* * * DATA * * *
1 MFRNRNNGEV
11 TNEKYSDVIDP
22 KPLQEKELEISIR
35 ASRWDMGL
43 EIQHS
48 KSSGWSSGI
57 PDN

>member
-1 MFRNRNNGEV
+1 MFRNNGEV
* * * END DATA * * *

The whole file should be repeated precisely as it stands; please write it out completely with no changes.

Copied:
1 MFRNRNNGEV
11 TNEKYSDVIDP
22 KPLQEKELEISIR
35 ASRWDMGL
43 EIQHS
48 KSSGWSSGI
57 PDN

>member
-1 MFRNRNNGEV
+1 MFRNNGEV